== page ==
It’s the season when many of us are getting out of the office and heading to the beach, the mountains, or even just to the couch. When we take a break from working, we might fall a little behind, but it’s easy to catch up. That’s not the case with SEO. SEO isn’t just a long-term commitment—it’s also one that has to be kept up more or less indefinitely. You may have made it to the top of the search rankings, but once you stop SEO, sooner or later those rankings are going to drop (as are page visitors, clicks, and other metrics). There are some SEO services that don’t require frequent updating, but most require ongoing upkeep and improvement. Keeping pace with all of those Google updates, adding content to your website, and other tasks like that never take a vacation. Here’s why.
Online is the New Everything
If your business has been around for a while, chances are you used to split your marketing budget between multiple offline ventures, from print ads to billboards. Those still exist, of course, but today most businesses spend the lion’s share of their marketing dollars online. Why? The web is where the customers are. Yes, plenty of eyeballs will see your print ads, billboards, and other collateral. But it’s a small number compared to the exposure you can get online, where you can reach potential customers and clients literally anywhere in the world 24 hours a day. To make sure those folks can find you, it’s important to have online visibility—which is exactly what SEO boosts. You would expect that if you took down a billboard or stopped a print advertising campaign, there would be a drop-off in leads, right? The collateral that was bringing customers in was no longer there. You shouldn’t expect SEO to be different. Some aspects of SEO, like PPC ads, will disappear when you stop paying for them. Others though—like your website itself—will obviously live on. But just because they are still online doesn’t mean they’re getting the same level of visibility.
Here’s an example of a former Higher Power SEO client. We began working with this client on SEO in the second half of 2014, and you can see that as we headed into 2015, traffic began to grow. In May 2015, they decided to stop all SEO efforts. At first, they remained on an uphill trajectory—site traffic peaked in June 2015. But within the next month, it started dropping. It’s continued to drop. Comparing the June 2015 high point to June of this year, there was a 95% drop in direct traffic and a 75% drop in visits to their landing pages.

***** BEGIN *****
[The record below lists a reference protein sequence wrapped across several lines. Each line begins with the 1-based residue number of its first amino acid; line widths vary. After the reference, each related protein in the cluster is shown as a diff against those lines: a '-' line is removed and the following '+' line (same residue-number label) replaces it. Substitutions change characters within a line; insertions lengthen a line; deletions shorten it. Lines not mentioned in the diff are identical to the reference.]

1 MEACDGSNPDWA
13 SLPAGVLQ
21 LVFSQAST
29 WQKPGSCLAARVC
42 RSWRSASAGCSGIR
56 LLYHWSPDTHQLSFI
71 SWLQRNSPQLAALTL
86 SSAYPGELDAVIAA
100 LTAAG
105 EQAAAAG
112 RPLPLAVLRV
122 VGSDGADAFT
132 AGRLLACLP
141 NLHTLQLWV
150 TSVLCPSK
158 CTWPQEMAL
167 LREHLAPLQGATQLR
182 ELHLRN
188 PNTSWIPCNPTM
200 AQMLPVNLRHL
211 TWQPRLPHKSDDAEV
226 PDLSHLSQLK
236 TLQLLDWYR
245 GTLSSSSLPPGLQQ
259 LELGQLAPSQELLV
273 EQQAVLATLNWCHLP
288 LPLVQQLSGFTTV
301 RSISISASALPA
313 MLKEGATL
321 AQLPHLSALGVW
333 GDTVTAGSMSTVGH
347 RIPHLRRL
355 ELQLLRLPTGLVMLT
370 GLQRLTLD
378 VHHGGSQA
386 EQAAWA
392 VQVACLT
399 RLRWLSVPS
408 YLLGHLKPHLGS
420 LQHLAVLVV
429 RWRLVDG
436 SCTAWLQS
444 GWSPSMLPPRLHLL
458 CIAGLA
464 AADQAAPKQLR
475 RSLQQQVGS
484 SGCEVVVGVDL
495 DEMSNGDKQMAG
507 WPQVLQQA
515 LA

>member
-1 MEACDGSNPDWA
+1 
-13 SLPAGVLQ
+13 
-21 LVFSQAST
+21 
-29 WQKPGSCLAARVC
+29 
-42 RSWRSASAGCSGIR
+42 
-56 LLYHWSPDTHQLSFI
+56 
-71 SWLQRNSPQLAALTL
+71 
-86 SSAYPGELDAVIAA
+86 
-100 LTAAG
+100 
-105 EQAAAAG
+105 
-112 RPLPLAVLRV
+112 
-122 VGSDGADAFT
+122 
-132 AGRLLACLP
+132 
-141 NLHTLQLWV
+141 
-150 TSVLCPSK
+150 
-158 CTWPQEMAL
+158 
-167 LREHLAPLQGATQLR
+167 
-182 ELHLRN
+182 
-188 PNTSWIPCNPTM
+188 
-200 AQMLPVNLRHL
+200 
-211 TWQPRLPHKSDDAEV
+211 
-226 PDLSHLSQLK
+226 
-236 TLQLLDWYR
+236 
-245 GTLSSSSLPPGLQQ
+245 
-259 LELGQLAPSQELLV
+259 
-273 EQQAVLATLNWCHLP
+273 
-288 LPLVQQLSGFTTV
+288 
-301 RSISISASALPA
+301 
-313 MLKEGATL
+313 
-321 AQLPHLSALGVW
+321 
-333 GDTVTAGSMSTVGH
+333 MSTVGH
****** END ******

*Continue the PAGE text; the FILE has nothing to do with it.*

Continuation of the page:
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Results Take Time
The other aspect of that chart that you probably noticed is that while we started working with this client on SEO in 2014, the numbers remained stable for several months before starting to pick up. That’s because SEO takes time—the first few months can be frustrating, because you’re putting money in, but you’re not seeing a return on your investment. That patience does pay off, as you can see from how the numbers grow in the example above. There are many reasons why SEO isn’t an instant fix. It takes time for search engines to crawl your site, for example, and strategies that can reap major dividends—like investing in regular, high-quality blog posts—need time to gain traction. It’s true that in order to maintain robust rankings you need to keep investing, but once you’re going strong your larger earnings can fund that reinvestment. On the other hand, stopping SEO means that rather than maintaining or increasing growth, you’re likely to see leads and new customers drop along with that lost traffic. The money you may have saved by stopping your SEO efforts is likely to be less than what it will take to start a whole new SEO plan—in the long run, it makes better financial sense to stick with it. If you are concerned about budget, it’s smarter to make changes to your SEO strategy than to drop it altogether.
Your Loss is Your Competition’s Gain